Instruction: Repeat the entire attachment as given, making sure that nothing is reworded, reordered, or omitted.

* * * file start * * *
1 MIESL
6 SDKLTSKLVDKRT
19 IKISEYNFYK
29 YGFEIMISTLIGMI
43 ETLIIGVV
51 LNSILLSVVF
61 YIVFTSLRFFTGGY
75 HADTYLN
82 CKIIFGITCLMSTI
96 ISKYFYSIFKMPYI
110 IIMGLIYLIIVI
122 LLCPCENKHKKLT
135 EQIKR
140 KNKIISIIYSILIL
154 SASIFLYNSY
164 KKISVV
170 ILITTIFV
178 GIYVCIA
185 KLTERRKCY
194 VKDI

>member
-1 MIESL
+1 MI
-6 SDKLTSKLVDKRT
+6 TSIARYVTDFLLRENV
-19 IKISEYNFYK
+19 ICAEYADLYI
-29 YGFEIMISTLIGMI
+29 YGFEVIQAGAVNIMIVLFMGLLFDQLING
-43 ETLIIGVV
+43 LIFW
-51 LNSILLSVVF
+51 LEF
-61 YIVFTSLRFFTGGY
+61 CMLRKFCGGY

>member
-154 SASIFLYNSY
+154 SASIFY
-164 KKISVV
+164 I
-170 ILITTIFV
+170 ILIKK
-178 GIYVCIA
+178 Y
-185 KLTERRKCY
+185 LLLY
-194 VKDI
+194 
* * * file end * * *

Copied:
1 MIESL
6 SDKLTSKLVDKRT
19 IKISEYNFYK
29 YGFEIMISTLIGMI
43 ETLIIGVV
51 LNSILLSVVF
61 YIVFTSLRFFTGGY
75 HADTYLN
82 CKIIFGITCLMSTI
96 ISKYFYSIFKMPYI
110 IIMGLIYLIIVI
122 LLCPCENKHKKLT
135 EQIKR
140 KNKIISIIYSILIL
154 SASIFLYNSY
164 KKISVV
170 ILITTIFV
178 GIYVCIA
185 KLTERRKCY
194 VKDI

>member
-1 MIESL
+1 MI
-6 SDKLTSKLVDKRT
+6 TSIARYVTDFLLRENV
-19 IKISEYNFYK
+19 ICAEYADLYI
-29 YGFEIMISTLIGMI
+29 YGFEVIQAGAVNIMIVLFMGLLFDQLING
-43 ETLIIGVV
+43 LIFW
-51 LNSILLSVVF
+51 LEF
-61 YIVFTSLRFFTGGY
+61 CMLRKFCGGY

>member
-154 SASIFLYNSY
+154 SASIFY
-164 KKISVV
+164 I
-170 ILITTIFV
+170 ILIKK
-178 GIYVCIA
+178 Y
-185 KLTERRKCY
+185 LLLY
-194 VKDI
+194 